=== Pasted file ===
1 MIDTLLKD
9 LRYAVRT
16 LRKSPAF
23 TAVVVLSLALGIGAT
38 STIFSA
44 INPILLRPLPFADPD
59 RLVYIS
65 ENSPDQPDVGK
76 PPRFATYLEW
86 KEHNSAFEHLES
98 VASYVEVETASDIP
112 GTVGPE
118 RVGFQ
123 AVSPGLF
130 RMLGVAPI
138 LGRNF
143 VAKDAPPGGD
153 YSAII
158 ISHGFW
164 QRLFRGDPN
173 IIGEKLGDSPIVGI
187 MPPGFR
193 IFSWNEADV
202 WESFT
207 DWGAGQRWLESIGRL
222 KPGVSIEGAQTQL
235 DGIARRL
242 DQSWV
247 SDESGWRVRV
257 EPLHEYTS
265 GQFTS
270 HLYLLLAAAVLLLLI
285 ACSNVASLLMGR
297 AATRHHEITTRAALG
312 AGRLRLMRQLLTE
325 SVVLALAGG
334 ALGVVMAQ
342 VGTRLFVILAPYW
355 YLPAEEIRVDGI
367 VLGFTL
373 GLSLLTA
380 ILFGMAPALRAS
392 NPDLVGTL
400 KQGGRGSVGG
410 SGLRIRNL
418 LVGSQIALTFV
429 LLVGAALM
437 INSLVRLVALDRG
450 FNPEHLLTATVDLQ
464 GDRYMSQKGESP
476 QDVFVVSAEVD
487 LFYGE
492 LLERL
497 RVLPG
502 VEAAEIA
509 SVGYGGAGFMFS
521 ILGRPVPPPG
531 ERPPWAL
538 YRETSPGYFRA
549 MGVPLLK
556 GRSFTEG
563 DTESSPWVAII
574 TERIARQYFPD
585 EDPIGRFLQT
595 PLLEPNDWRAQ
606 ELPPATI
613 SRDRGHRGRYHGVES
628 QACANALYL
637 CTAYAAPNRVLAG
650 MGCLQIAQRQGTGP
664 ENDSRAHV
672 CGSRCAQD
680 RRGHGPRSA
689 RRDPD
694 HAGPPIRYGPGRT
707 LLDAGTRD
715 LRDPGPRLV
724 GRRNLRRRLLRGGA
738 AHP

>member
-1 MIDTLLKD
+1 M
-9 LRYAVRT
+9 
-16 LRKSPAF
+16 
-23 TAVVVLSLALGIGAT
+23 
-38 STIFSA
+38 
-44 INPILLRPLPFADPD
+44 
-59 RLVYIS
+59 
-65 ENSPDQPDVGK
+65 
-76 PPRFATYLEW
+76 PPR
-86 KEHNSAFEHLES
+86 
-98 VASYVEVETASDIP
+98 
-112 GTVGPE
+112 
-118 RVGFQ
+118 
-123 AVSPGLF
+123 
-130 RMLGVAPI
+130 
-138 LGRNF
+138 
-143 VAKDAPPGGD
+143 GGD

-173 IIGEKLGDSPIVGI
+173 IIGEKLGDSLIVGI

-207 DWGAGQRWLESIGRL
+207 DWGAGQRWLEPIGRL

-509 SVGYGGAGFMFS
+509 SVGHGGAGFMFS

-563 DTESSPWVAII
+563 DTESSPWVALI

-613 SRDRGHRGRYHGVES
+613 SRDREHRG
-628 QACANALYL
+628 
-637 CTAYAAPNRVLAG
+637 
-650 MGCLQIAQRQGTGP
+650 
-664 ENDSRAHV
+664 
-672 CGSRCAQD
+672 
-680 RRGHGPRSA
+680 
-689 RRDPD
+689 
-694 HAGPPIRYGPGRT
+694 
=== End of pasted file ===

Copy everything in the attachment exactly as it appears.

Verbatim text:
1 MIDTLLKD
9 LRYAVRT
16 LRKSPAF
23 TAVVVLSLALGIGAT
38 STIFSA
44 INPILLRPLPFADPD
59 RLVYIS
65 ENSPDQPDVGK
76 PPRFATYLEW
86 KEHNSAFEHLES
98 VASYVEVETASDIP
112 GTVGPE
118 RVGFQ
123 AVSPGLF
130 RMLGVAPI
138 LGRNF
143 VAKDAPPGGD
153 YSAII
158 ISHGFW
164 QRLFRGDPN
173 IIGEKLGDSPIVGI
187 MPPGFR
193 IFSWNEADV
202 WESFT
207 DWGAGQRWLESIGRL
222 KPGVSIEGAQTQL
235 DGIARRL
242 DQSWV
247 SDESGWRVRV
257 EPLHEYTS
265 GQFTS
270 HLYLLLAAAVLLLLI
285 ACSNVASLLMGR
297 AATRHHEITTRAALG
312 AGRLRLMRQLLTE
325 SVVLALAGG
334 ALGVVMAQ
342 VGTRLFVILAPYW
355 YLPAEEIRVDGI
367 VLGFTL
373 GLSLLTA
380 ILFGMAPALRAS
392 NPDLVGTL
400 KQGGRGSVGG
410 SGLRIRNL
418 LVGSQIALTFV
429 LLVGAALM
437 INSLVRLVALDRG
450 FNPEHLLTATVDLQ
464 GDRYMSQKGESP
476 QDVFVVSAEVD
487 LFYGE
492 LLERL
497 RVLPG
502 VEAAEIA
509 SVGYGGAGFMFS
521 ILGRPVPPPG
531 ERPPWAL
538 YRETSPGYFRA
549 MGVPLLK
556 GRSFTEG
563 DTESSPWVAII
574 TERIARQYFPD
585 EDPIGRFLQT
595 PLLEPNDWRAQ
606 ELPPATI
613 SRDRGHRGRYHGVES
628 QACANALYL
637 CTAYAAPNRVLAG
650 MGCLQIAQRQGTGP
664 ENDSRAHV
672 CGSRCAQD
680 RRGHGPRSA
689 RRDPD
694 HAGPPIRYGPGRT
707 LLDAGTRD
715 LRDPGPRLV
724 GRRNLRRRLLRGGA
738 AHP

>member
-1 MIDTLLKD
+1 M
-9 LRYAVRT
+9 
-16 LRKSPAF
+16 
-23 TAVVVLSLALGIGAT
+23 
-38 STIFSA
+38 
-44 INPILLRPLPFADPD
+44 
-59 RLVYIS
+59 
-65 ENSPDQPDVGK
+65 
-76 PPRFATYLEW
+76 PPR
-86 KEHNSAFEHLES
+86 
-98 VASYVEVETASDIP
+98 
-112 GTVGPE
+112 
-118 RVGFQ
+118 
-123 AVSPGLF
+123 
-130 RMLGVAPI
+130 
-138 LGRNF
+138 
-143 VAKDAPPGGD
+143 GGD

-173 IIGEKLGDSPIVGI
+173 IIGEKLGDSLIVGI

-207 DWGAGQRWLESIGRL
+207 DWGAGQRWLEPIGRL

-509 SVGYGGAGFMFS
+509 SVGHGGAGFMFS

-563 DTESSPWVAII
+563 DTESSPWVALI

-613 SRDRGHRGRYHGVES
+613 SRDREHRG
-628 QACANALYL
+628 
-637 CTAYAAPNRVLAG
+637 
-650 MGCLQIAQRQGTGP
+650 
-664 ENDSRAHV
+664 
-672 CGSRCAQD
+672 
-680 RRGHGPRSA
+680 
-689 RRDPD
+689 
-694 HAGPPIRYGPGRT
+694 